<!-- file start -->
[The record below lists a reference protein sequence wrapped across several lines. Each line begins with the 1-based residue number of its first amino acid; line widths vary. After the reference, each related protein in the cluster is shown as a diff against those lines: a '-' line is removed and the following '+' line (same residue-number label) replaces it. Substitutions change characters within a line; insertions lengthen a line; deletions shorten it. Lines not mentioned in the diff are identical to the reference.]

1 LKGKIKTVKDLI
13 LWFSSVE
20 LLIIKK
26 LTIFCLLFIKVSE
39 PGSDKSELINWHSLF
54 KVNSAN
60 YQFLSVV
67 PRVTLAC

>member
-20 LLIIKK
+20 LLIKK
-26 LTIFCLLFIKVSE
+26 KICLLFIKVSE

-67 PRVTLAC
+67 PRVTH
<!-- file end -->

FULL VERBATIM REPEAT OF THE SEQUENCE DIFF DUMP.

[The record below lists a reference protein sequence wrapped across several lines. Each line begins with the 1-based residue number of its first amino acid; line widths vary. After the reference, each related protein in the cluster is shown as a diff against those lines: a '-' line is removed and the following '+' line (same residue-number label) replaces it. Substitutions change characters within a line; insertions lengthen a line; deletions shorten it. Lines not mentioned in the diff are identical to the reference.]

1 LKGKIKTVKDLI
13 LWFSSVE
20 LLIIKK
26 LTIFCLLFIKVSE
39 PGSDKSELINWHSLF
54 KVNSAN
60 YQFLSVV
67 PRVTLAC

>member
-20 LLIIKK
+20 LLIKK
-26 LTIFCLLFIKVSE
+26 KICLLFIKVSE

-67 PRVTLAC
+67 PRVTH